Post Road Magazine #1

Recommendation: Keith Scribner's, The Goodlife

by Douglas Bauer

In Keith Scribner’s first novel, The GoodLife, he draws two quite despicable characters so sympathetically that readers come to fully understand, if not endorse, their ill-intentioned ambitions. Such complex sympathy is a difficult and necessary responsibility of story telling and Scribner meets it with a touch that’s at the same time deft and vivid.

The GoodLife features a kidnapping which goes pathetically awry, thanks to the breathtaking incompetence of the improbable plotters, Colleen Wolkoviak and her especially hapless husband, Theo, a middle-aged couple with two young children who’ve written for themselves a rueful history of bad business schemes and bankruptcy. Theo is the kind of guy whose can’t-miss ideas include an automatic ball-tossing machine for dogs. “The dog learns to drop the ball in the receptor, then — thup! — off he goes chasing it . . . Just plug it in, forget throwing out your arm on a drool-soaked tennis ball.” Except that, as his wife reminds him, “‘For one [thing], the dog wants the attention of his master, and for two, he likes his master’s scent.”

As the novel opens, Colleen and Theo’s increasingly desperate dream to claim a share of, yes, the good life has led them to rationalize the kidnapping of a rich oil executive for ransom as nothing more than an act of particularly ingenious entrepeneurship. Thinks Colleen: “[They] were earning their place among the great businesspeople of America. It was the Trumps, the Iacoccas, the Perots, Ted Turner and Jane Fonda . . . who were the great Americans. How many people knew the name . . . of last year’s Nobel Prize winner in . . . anything?” (The novel, though a chillingly serious account, is, as these quotations suggest, laced with moments of mordant comedy.)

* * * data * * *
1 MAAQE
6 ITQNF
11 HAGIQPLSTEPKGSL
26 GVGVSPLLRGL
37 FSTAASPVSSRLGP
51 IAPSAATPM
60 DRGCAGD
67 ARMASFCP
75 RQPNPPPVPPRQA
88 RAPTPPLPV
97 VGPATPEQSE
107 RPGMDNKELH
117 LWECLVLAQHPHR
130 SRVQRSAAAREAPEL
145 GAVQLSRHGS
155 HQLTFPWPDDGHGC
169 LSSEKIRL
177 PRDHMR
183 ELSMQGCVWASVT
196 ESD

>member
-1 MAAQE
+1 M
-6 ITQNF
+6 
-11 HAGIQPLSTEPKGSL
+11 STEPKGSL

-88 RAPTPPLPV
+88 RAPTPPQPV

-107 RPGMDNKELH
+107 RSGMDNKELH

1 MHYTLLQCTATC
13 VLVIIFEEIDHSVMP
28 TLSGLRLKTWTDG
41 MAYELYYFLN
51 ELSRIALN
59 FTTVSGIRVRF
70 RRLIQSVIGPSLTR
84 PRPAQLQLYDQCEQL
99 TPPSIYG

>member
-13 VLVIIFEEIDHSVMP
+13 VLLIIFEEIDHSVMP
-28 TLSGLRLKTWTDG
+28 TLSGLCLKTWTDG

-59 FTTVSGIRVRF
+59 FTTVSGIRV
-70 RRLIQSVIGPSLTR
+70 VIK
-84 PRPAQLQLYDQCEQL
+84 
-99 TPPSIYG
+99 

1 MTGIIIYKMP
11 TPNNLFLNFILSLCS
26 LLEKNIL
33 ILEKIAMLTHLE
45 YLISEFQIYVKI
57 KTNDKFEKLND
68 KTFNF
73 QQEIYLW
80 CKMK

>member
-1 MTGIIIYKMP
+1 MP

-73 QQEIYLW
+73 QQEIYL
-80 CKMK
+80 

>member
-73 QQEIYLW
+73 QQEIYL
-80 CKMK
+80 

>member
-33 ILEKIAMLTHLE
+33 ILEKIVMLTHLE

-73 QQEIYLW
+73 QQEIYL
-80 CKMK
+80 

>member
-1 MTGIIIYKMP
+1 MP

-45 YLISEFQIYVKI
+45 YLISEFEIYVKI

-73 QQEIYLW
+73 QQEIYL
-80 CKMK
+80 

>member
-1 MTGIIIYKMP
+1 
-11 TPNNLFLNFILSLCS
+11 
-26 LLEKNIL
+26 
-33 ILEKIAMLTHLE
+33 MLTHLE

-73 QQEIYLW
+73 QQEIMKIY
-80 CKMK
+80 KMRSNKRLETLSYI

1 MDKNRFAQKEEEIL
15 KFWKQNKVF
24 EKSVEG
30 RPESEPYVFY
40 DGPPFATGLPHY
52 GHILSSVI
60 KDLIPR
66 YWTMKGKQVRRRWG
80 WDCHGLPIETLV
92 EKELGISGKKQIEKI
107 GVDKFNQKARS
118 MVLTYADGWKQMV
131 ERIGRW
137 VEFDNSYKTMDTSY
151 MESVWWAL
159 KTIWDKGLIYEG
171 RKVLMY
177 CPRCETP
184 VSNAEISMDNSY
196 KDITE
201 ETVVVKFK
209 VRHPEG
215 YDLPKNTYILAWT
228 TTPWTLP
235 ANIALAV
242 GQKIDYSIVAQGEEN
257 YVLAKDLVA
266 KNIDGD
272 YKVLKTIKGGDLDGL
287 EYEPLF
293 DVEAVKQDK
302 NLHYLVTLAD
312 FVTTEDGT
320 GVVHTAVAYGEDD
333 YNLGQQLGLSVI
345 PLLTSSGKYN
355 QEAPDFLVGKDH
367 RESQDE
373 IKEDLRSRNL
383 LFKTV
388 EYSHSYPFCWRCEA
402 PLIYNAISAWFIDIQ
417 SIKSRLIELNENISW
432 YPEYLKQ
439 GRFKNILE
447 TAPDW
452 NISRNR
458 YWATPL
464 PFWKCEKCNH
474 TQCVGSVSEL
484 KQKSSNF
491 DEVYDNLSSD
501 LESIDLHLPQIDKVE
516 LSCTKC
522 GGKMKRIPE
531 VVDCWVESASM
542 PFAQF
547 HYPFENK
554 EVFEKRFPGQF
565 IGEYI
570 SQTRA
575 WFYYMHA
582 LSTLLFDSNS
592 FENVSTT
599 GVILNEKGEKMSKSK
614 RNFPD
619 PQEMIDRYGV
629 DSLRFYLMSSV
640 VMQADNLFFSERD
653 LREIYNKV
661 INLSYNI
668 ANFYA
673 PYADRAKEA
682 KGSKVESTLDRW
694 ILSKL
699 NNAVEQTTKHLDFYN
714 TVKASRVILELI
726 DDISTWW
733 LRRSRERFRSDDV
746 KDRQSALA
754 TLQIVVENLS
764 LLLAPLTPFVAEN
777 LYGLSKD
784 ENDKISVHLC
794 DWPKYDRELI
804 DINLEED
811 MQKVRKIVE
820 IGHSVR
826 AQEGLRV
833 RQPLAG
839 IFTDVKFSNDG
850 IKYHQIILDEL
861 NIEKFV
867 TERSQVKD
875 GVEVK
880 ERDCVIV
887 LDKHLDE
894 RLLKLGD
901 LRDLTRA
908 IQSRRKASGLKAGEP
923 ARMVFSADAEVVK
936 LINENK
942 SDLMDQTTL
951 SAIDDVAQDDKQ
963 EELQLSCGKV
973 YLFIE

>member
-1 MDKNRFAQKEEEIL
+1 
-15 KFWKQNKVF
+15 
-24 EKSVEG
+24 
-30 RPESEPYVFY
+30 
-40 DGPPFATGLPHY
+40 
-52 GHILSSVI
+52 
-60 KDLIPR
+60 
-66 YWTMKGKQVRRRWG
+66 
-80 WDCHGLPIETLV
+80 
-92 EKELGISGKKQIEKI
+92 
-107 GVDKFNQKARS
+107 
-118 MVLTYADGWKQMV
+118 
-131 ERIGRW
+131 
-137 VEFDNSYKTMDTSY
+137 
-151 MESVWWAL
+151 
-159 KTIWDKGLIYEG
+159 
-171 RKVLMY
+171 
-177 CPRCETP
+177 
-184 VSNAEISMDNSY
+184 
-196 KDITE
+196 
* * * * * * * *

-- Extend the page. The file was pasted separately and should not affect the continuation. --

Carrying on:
But if Colleen and Theo are acutely susceptible to this kind of thinking, Scribner suggests that they are not unusually so. His witless schemers are neither larger nor smaller than life. They are, instead, vivid incarnations of life, of the empty amoral life that presently surrounds us, insisting that everyone is, not just a candidate for, but entitled to, the baubles and mindless excess that define success in America. Yet, Scribner conveys this message without striking a single heavy-handed, propagandistic note, for the novel’s energy emanates subtly and unwaveringly from within his palpably human characters, whom he regards critically but never condescendingly.

Much as the publication of this novel should be applauded, I think its publisher has in a way done it a disservice for describing it on its jacket as “an engrossing thriller”, implying as it does a story reduced to the generic, however well crafted. I’m sure its marketers wanted to emphasize the The GoodLife’s page-turning quality, which it certainly has. But not only is it far more complex and texturally rich than any thriller, it’s more so than any serious literary novel I’ve read recently.

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